The role of the comitia curiata changed when the fifth king of Rome, Servius Tullius (reigned 578 - 535 BC) created two new assemblies: the Assembly of the Soldiers and the Assembly of the Tribes. The latter was composed of 35 tribes which were administrative divisions, not ethnic ones, which included the areas which Rome had conquered around Latium (land of the Latins) and aimed at integrating their peoples into the Roman state. The functions of these two new assemblies during the monarchy (753-509 BC) are not known. It is known that the curiae lost its role of recruiting soldiers, which was taken over by the state. It is also known that in the Republic (590-27 BC) other assemblies took over the roles of the Comitia Curiata and that the latter decayed.
The curia as a senate house started with the third king, Tullius Hostilius (reigned 673 BC - 642 BC) who built the first one. Prior to this the senators met outdoors. This building was named Curia Hostilia. This building was demolished by Lucius Cornelius Sulla in 80 BC to build a larger one because he doubled the number of senators. The new building was named Curia Cornelia. Julius Caesar started the construction of a new senate house because he increased the number of senators by one third. This work was completed by Augustus in 29 BC. It was named Curia Julia and it is still standing in the Roman Forum.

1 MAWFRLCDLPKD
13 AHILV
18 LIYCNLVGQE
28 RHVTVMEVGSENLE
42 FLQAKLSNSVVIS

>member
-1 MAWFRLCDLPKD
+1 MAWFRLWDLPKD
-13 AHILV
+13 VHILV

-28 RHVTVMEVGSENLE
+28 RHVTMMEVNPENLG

In the winter of 71 BC Gannicus along with Castus broke off from Spartacus taking a large number of Celts and Germans with them marking the second break off of the rebellion. Gannicus and Castus met their end in Lucania near Mount Soprano (Mount Camalatrum) where Marcus Licinius Crassus, Pomptinus and Rufus entrenched their forces in battle and defeated them.
There were too much EARS
The disadvantages are that the
Roman Soldiers have to march 32km in 5 hours with their battle and camping equipment.
They cannot marry for several years (20-24 years)
They have to serve for 25 years.
If there is a mutiny, the 10th soldier would be killed
Out in the open usually on grass-the palaestra was an exercise field. The word palaestra itself means gymnasium or more specifically a wrestling school. The Romans more than likely had a section for wrestling pits in the palaestra in addition to areas for racing and ball playing.